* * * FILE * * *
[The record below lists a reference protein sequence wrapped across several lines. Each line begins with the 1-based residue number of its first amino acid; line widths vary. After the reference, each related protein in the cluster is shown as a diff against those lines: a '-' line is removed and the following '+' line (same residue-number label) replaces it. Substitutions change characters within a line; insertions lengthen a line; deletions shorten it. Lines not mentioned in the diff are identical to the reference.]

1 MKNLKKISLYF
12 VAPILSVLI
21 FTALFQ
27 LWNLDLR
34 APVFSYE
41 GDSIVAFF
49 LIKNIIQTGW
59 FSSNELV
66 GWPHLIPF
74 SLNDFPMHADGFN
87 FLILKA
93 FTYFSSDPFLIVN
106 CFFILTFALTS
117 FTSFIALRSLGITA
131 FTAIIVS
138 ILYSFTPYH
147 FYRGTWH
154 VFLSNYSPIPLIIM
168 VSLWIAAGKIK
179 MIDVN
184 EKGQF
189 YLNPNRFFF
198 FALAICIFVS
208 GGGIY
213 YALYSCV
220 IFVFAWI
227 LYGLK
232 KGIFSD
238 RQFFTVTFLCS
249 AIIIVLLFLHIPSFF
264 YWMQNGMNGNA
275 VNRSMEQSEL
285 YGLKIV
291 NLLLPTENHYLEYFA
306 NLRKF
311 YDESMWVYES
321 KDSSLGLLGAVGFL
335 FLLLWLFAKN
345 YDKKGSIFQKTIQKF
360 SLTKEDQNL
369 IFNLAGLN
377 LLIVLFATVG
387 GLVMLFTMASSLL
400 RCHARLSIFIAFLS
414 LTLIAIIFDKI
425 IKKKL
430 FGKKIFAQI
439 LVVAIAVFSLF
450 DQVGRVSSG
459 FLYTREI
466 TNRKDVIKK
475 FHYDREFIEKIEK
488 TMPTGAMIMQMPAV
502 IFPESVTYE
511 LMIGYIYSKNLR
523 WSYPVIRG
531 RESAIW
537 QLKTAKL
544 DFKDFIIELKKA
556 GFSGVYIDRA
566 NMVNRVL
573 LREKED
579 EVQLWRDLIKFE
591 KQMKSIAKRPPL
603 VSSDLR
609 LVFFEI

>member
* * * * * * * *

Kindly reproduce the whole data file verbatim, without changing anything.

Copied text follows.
[The record below lists a reference protein sequence wrapped across several lines. Each line begins with the 1-based residue number of its first amino acid; line widths vary. After the reference, each related protein in the cluster is shown as a diff against those lines: a '-' line is removed and the following '+' line (same residue-number label) replaces it. Substitutions change characters within a line; insertions lengthen a line; deletions shorten it. Lines not mentioned in the diff are identical to the reference.]

1 MKNLKKISLYF
12 VAPILSVLI
21 FTALFQ
27 LWNLDLR
34 APVFSYE
41 GDSIVAFF
49 LIKNIIQTGW
59 FSSNELV
66 GWPHLIPF
74 SLNDFPMHADGFN
87 FLILKA
93 FTYFSSDPFLIVN
106 CFFILTFALTS
117 FTSFIALRSLGITA
131 FTAIIVS
138 ILYSFTPYH
147 FYRGTWH
154 VFLSNYSPIPLIIM
168 VSLWIAAGKIK
179 MIDVN
184 EKGQF
189 YLNPNRFFF
198 FALAICIFVS
208 GGGIY
213 YALYSCV
220 IFVFAWI
227 LYGLK
232 KGIFSD
238 RQFFTVTFLCS
249 AIIIVLLFLHIPSFF
264 YWMQNGMNGNA
275 VNRSMEQSEL
285 YGLKIV
291 NLLLPTENHYLEYFA
306 NLRKF
311 YDESMWVYES
321 KDSSLGLLGAVGFL
335 FLLLWLFAKN
345 YDKKGSIFQKTIQKF
360 SLTKEDQNL
369 IFNLAGLN
377 LLIVLFATVG
387 GLVMLFTMASSLL
400 RCHARLSIFIAFLS
414 LTLIAIIFDKI
425 IKKKL
430 FGKKIFAQI
439 LVVAIAVFSLF
450 DQVGRVSSG
459 FLYTREI
466 TNRKDVIKK
475 FHYDREFIEKIEK
488 TMPTGAMIMQMPAV
502 IFPESVTYE
511 LMIGYIYSKNLR
523 WSYPVIRG
531 RESAIW
537 QLKTAKL
544 DFKDFIIELKKA
556 GFSGVYIDRA
566 NMVNRVL
573 LREKED
579 EVQLWRDLIKFE
591 KQMKSIAKRPPL
603 VSSDLR
609 LVFFEI

>member